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Opuntia Humifusa [op-UN-tee-a, hum-ih-FEW-suh] is a succulent, clump-forming shrub from the family Cactaceae.
Native to many parts of eastern North America, the plant also has some other scientific names.
- Opuntia mesacantha
- Opuntia italic
- Opuntia fuscoatra
- Opuntia rafinesquei
- Opuntia calcicola
- Opuntia compressa
- Opuntia cumulicola
However, it is generally known with the following common names:
- Eastern prickly pear
- Devil’s tongue
- Indian fig
- Low prickly pear
It is the most widespread of all cacti species in the United States.
Opuntia Humifusa Care
Size & Growth
This clump-forming cactus species is a low-growing perennial, typically growing up to 6” – 12” inches tall and 12” – 18” inches wide.
Like most other species of its genus, Opuntia features round-to-oval, flattened, and fleshy stems or pads.
The pads are green with a purple tinge and are covered with tiny reddish-brown pointed bristles, called glochids, and hair-like spines.
Flowering and Fragrance
Opuntia compressa produces striking bright yellow flowers in late spring to early summer – from May to July – at the ends of the green pads.
The flowers are large and waxy and have bushy clumps of yellow stamens in the center.
They sometimes also feature a red center.
Flowering is followed by the production of bright red fruits, which remain on the plant until the following spring.
Light & Temperature
Opuntia thrives in full sun, but can tolerate partial shade and even harsh winters.
Opuntia plants contain unique antifreeze chemicals in their cells, which makes it frost hardy to USDA hardiness zones 4b to 10b.
Watering and Feeding
Just like all other species of the cactus family, humifusa opuntia requires a low amount of water and becomes highly drought tolerant, once established.
Make sure to not overwater as the opuntia because it prefers dry soil.
Let the soil dry out between waterings in winter because if the roots will rot if they remain wet in winters.
Opuntia prickly pear cactus does not need fertilizer when it is planted outdoors.
However, it may need to be fed with a well-balanced fertilizer when grown indoors.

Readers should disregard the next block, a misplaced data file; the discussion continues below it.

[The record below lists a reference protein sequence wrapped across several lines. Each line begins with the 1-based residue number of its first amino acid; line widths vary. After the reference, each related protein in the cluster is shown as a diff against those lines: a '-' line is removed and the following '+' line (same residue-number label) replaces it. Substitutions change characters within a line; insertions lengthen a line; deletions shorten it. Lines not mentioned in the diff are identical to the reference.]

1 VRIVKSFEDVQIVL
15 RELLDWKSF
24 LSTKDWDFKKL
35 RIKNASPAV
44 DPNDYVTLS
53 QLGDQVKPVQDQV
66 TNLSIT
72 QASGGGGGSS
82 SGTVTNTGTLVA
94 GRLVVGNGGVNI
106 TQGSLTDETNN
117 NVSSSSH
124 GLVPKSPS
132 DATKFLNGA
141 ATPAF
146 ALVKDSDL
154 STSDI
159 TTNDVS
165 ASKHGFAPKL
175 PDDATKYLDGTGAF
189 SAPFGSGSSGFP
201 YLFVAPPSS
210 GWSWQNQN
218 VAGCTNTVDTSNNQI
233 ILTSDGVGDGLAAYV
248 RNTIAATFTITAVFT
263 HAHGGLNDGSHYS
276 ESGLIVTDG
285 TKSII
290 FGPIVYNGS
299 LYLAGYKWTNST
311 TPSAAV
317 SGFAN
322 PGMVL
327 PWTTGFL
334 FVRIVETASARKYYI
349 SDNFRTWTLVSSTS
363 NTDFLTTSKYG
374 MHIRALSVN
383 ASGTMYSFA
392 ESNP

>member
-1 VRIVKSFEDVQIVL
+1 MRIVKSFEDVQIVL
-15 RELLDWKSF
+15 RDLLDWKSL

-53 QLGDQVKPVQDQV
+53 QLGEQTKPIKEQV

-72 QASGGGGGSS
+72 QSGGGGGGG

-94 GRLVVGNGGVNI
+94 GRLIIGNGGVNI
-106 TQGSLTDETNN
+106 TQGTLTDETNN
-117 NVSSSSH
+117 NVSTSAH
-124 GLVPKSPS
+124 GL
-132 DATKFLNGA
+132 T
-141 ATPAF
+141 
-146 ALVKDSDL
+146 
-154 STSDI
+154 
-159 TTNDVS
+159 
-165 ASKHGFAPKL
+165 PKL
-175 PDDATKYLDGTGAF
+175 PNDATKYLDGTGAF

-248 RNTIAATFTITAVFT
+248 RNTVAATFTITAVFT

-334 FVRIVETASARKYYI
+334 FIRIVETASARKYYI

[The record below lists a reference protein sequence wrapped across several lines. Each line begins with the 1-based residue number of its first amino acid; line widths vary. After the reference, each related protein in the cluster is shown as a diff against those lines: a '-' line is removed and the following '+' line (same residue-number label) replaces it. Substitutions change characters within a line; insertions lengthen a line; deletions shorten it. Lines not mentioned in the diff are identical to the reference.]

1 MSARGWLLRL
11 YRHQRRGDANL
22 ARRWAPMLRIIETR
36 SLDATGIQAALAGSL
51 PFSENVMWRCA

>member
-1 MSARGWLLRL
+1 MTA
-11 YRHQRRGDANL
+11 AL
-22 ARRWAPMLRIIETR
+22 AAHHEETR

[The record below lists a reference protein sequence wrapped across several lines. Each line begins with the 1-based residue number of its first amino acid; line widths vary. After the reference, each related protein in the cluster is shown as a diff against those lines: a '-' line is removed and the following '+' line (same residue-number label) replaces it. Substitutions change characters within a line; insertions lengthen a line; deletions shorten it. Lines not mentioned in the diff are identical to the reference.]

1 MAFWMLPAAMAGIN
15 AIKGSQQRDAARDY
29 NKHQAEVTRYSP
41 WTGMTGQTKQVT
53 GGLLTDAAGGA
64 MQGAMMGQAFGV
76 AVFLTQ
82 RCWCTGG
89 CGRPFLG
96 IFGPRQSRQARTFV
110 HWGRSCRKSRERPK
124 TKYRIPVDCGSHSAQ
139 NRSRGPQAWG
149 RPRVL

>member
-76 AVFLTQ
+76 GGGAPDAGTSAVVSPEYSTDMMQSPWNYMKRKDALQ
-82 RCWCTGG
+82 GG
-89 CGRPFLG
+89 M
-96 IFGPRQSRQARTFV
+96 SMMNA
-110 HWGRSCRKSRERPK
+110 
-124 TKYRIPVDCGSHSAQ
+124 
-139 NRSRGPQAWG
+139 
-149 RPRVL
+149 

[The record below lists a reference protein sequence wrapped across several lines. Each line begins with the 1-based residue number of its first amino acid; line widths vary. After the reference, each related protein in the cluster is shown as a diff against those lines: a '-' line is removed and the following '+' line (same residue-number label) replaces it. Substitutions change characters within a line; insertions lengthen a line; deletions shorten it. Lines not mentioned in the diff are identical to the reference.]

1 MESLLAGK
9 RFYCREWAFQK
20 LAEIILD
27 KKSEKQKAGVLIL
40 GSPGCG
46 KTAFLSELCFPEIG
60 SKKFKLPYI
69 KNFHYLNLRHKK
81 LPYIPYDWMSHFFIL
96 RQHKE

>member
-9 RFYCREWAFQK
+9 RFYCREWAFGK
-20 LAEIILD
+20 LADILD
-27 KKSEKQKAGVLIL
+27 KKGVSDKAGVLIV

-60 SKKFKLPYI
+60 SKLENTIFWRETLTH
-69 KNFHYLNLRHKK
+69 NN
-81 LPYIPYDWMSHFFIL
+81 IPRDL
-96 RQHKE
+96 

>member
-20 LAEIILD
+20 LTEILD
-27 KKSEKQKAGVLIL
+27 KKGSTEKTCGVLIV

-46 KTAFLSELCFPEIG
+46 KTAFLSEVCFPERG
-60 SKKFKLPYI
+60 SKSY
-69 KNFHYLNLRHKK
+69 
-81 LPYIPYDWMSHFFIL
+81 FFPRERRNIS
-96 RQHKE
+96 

If the color of your indoor plant is turning from bright green to pale green and it doesn’t flower, it means your Opuntia needs fertilizer.
Soil & Transplanting
While the plant prefers sandy or gravelly soil, it can easily tolerate almost any type of soil as long as it is well-draining.
When repotting, let the soil get completely dry before taking out the plant.
Throw away the old soil and treat the cuts with a fungicide before planting it in the new pot.
Do not water plants for a few days after repotting to avoid the risk of root rot.
Grooming and Maintenance
Humifusa is an easy-to-grow and very low maintenance plant.
More Opuntia of Interest
- Prickly Pear cactus care
- Austrocylindropuntia subulata care
How To Propagate Opuntia Compressa
Opuntia prickly pear is propagated from both seeds and cuttings.
However, starting new plants from cuttings or pads is faster and easier than growing from seeds.
For collecting seeds, choose the mature fruits which are reddish-brown in color.
Let the seeds air dry for a few hours.
While the seeds could be stored, it is best to sow them in the ground, immediately after collection.
The seeds take a long time to germinate – in most cases, seedlings do not emerge until the next spring.
For propagating through cuttings, all you have to do is to break off a pad from the joint, let it dry (until its wounds heal), and simply stick in the prepared ground and it will form roots quite quickly.
Make sure the soil is dry and just like with transplanting, do not water the new cuttings until they begin to grow; watering before it can cause root rot.
Eastern Opuntia Pest or Diseases
The brilliant yellow flowers of devil’s tongue attract many pollinator species.
However, it generally remains disease-free and is also deer resistant.
Uses For Humifusa Optunia
The humifusa is mainly grown for ornamental purposes as it adds color and texture to your garden.
It is a popular choice for desert gardens, Mediterranean gardens, rock gardens, xeriscape gardens, and sandy slopes.
The fruits of the eastern prickly pear plant are edible and are often used to make jams and candies.